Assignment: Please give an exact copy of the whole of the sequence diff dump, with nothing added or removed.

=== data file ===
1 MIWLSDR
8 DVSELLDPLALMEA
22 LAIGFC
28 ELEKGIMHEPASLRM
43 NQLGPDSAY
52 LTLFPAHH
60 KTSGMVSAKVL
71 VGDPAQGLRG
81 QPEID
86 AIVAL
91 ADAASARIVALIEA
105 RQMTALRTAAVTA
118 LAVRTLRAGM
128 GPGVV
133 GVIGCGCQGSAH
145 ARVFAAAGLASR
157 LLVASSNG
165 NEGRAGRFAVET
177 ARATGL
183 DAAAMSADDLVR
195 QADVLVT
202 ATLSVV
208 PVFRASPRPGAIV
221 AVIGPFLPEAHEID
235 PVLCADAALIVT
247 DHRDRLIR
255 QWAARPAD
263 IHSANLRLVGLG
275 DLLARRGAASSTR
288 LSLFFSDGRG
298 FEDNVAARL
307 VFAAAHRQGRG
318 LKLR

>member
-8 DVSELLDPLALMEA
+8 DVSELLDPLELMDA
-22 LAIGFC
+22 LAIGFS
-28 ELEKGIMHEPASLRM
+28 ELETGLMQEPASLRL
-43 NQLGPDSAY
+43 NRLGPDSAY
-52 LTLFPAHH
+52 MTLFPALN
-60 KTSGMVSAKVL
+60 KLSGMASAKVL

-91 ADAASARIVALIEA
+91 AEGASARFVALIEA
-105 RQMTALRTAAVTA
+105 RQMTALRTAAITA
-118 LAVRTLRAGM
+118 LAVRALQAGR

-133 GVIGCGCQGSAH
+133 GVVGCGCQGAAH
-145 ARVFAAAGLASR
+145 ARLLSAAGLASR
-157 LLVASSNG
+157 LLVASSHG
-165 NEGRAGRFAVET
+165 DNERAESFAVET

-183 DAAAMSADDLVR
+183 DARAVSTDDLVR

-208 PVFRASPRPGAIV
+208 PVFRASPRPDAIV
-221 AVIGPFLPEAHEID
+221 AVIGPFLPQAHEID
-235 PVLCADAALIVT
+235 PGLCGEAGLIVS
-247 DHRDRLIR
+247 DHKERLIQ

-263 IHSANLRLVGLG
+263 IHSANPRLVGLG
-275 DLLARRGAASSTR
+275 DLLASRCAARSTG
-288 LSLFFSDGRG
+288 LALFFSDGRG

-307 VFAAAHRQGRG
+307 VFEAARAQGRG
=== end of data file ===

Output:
1 MIWLSDR
8 DVSELLDPLALMEA
22 LAIGFC
28 ELEKGIMHEPASLRM
43 NQLGPDSAY
52 LTLFPAHH
60 KTSGMVSAKVL
71 VGDPAQGLRG
81 QPEID
86 AIVAL
91 ADAASARIVALIEA
105 RQMTALRTAAVTA
118 LAVRTLRAGM
128 GPGVV
133 GVIGCGCQGSAH
145 ARVFAAAGLASR
157 LLVASSNG
165 NEGRAGRFAVET
177 ARATGL
183 DAAAMSADDLVR
195 QADVLVT
202 ATLSVV
208 PVFRASPRPGAIV
221 AVIGPFLPEAHEID
235 PVLCADAALIVT
247 DHRDRLIR
255 QWAARPAD
263 IHSANLRLVGLG
275 DLLARRGAASSTR
288 LSLFFSDGRG
298 FEDNVAARL
307 VFAAAHRQGRG
318 LKLR

>member
-8 DVSELLDPLALMEA
+8 DVSELLDPLELMDA
-22 LAIGFC
+22 LAIGFS
-28 ELEKGIMHEPASLRM
+28 ELETGLMQEPASLRL
-43 NQLGPDSAY
+43 NRLGPDSAY
-52 LTLFPAHH
+52 MTLFPALN
-60 KTSGMVSAKVL
+60 KLSGMASAKVL

-91 ADAASARIVALIEA
+91 AEGASARFVALIEA
-105 RQMTALRTAAVTA
+105 RQMTALRTAAITA
-118 LAVRTLRAGM
+118 LAVRALQAGR

-133 GVIGCGCQGSAH
+133 GVVGCGCQGAAH
-145 ARVFAAAGLASR
+145 ARLLSAAGLASR
-157 LLVASSNG
+157 LLVASSHG
-165 NEGRAGRFAVET
+165 DNERAESFAVET

-183 DAAAMSADDLVR
+183 DARAVSTDDLVR

-208 PVFRASPRPGAIV
+208 PVFRASPRPDAIV
-221 AVIGPFLPEAHEID
+221 AVIGPFLPQAHEID
-235 PVLCADAALIVT
+235 PGLCGEAGLIVS
-247 DHRDRLIR
+247 DHKERLIQ

-263 IHSANLRLVGLG
+263 IHSANPRLVGLG
-275 DLLARRGAASSTR
+275 DLLASRCAARSTG
-288 LSLFFSDGRG
+288 LALFFSDGRG

-307 VFAAAHRQGRG
+307 VFEAARAQGRG